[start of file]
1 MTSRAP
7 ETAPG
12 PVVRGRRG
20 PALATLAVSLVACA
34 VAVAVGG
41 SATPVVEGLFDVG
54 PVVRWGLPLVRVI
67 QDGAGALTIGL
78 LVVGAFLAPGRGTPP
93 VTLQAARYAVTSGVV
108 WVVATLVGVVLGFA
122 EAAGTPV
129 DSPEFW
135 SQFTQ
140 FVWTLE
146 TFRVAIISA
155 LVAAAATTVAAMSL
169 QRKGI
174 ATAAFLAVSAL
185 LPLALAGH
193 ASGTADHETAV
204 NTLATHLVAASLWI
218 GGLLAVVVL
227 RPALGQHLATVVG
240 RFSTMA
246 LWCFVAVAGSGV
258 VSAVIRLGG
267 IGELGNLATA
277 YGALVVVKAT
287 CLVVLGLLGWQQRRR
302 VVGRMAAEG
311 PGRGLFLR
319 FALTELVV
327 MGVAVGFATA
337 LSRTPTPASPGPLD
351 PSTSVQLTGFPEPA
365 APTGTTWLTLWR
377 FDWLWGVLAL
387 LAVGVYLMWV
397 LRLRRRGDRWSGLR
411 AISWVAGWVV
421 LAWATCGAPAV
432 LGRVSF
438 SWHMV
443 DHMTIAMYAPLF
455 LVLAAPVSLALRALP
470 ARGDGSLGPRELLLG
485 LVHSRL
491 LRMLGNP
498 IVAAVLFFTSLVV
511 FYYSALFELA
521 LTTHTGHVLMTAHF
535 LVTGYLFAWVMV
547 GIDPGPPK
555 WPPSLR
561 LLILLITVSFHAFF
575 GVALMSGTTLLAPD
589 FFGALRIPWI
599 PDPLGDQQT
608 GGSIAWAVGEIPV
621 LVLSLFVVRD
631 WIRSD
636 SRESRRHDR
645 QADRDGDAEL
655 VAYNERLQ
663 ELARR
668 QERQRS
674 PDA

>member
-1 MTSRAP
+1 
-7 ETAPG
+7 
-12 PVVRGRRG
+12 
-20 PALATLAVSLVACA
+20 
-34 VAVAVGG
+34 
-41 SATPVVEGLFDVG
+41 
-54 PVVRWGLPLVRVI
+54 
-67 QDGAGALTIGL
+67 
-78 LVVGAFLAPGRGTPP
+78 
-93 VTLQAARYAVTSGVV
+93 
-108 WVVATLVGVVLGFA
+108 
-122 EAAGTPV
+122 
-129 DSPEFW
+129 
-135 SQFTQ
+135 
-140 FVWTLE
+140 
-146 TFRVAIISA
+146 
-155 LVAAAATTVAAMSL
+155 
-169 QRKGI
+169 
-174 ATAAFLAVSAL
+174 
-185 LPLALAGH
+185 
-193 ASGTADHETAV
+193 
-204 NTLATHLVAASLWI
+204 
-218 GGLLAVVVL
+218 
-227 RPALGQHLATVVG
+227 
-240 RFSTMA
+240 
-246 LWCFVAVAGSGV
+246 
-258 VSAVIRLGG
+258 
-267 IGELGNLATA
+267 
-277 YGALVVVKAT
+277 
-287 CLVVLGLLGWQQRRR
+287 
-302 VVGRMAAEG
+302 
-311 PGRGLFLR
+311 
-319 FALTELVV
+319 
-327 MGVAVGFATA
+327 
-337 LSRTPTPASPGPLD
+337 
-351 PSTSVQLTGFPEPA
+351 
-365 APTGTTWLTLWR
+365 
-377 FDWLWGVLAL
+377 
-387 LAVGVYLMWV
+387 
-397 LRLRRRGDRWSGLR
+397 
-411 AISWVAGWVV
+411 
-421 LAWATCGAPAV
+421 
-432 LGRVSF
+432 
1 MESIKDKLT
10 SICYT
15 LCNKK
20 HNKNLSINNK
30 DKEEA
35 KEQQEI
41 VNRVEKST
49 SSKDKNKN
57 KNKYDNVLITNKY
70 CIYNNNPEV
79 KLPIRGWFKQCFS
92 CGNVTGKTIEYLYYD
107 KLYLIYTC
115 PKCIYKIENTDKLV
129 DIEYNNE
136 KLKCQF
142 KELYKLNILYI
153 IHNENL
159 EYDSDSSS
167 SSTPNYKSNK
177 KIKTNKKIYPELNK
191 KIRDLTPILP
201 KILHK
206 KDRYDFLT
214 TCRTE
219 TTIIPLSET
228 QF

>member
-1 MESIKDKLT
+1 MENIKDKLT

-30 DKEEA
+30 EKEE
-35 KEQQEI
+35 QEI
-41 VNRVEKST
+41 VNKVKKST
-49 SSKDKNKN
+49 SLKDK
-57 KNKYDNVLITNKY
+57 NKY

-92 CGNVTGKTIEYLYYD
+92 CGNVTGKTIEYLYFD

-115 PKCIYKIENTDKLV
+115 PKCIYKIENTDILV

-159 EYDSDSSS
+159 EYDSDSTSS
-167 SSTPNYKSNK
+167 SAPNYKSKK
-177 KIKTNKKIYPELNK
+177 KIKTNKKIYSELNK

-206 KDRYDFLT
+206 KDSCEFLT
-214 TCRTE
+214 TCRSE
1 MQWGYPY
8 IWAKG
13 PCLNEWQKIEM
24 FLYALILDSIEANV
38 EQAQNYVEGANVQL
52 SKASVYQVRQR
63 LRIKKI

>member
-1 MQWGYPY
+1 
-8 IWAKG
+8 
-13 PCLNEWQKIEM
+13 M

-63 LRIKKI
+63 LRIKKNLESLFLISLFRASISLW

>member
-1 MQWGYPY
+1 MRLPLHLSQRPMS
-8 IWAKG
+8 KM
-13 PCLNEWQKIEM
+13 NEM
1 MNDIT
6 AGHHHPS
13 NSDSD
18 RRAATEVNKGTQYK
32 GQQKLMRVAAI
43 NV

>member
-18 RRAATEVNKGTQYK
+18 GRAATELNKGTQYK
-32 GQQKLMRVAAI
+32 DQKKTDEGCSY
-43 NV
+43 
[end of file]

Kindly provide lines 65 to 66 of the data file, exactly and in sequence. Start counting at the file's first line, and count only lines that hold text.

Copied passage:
655 VAYNERLQ
663 ELARR